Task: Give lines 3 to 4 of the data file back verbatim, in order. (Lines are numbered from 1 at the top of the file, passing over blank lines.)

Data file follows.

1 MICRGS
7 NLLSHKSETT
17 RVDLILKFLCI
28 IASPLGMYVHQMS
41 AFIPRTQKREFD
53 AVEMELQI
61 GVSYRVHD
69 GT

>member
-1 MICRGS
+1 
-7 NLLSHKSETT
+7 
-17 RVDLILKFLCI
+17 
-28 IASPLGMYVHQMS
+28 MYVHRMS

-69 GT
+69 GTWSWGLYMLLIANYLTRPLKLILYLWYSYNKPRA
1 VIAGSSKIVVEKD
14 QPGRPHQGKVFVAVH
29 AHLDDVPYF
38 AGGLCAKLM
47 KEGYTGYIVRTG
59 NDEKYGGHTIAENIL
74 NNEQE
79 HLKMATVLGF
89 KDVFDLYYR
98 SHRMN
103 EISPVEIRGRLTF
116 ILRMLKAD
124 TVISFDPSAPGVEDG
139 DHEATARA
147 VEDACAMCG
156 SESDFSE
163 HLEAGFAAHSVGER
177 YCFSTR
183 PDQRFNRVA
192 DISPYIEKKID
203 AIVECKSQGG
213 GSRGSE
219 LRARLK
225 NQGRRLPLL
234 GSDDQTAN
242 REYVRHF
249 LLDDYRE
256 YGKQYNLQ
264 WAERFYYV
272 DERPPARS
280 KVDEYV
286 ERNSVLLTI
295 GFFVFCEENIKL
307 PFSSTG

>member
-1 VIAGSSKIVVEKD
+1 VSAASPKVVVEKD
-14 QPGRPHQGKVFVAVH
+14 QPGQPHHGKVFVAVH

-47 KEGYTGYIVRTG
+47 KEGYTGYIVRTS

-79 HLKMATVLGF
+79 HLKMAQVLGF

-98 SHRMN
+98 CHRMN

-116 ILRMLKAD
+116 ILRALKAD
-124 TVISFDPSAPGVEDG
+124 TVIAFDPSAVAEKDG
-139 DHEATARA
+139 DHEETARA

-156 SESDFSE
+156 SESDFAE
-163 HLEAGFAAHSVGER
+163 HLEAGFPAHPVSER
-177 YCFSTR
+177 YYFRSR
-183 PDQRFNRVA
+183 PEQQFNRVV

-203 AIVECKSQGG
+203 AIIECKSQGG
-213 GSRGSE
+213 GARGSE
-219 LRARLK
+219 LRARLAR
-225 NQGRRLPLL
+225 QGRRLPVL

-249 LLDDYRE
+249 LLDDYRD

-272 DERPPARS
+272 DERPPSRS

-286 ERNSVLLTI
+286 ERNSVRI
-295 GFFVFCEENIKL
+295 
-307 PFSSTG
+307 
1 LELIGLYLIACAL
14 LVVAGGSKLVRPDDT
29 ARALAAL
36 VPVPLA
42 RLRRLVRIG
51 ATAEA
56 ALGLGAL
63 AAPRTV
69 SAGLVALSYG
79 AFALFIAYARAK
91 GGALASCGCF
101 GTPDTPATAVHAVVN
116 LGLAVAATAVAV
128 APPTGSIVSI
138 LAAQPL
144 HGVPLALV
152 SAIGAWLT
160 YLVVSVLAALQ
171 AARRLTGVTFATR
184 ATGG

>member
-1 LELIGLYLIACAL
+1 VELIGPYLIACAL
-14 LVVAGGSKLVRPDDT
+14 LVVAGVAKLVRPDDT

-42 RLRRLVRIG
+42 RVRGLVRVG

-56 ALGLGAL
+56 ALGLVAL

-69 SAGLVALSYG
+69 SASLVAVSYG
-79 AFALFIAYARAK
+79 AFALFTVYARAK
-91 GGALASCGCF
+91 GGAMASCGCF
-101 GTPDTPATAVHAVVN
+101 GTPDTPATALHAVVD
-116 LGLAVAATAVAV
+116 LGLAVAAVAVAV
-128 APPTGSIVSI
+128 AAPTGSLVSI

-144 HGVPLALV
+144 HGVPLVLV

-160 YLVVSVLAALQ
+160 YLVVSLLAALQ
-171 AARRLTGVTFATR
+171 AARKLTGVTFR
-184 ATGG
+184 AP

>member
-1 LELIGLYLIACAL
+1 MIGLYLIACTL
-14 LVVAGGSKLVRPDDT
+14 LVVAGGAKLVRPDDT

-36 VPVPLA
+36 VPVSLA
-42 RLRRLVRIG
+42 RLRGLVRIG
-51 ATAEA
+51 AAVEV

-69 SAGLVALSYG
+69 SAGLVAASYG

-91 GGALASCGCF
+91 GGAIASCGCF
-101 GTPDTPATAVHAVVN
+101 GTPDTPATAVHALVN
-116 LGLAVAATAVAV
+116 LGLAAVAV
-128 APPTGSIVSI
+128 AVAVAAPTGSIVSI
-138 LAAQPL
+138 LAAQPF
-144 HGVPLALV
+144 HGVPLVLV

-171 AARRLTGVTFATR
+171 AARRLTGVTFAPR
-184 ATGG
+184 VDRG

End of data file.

17 RVDLILKFLCI
28 IASPLGMYVHQMS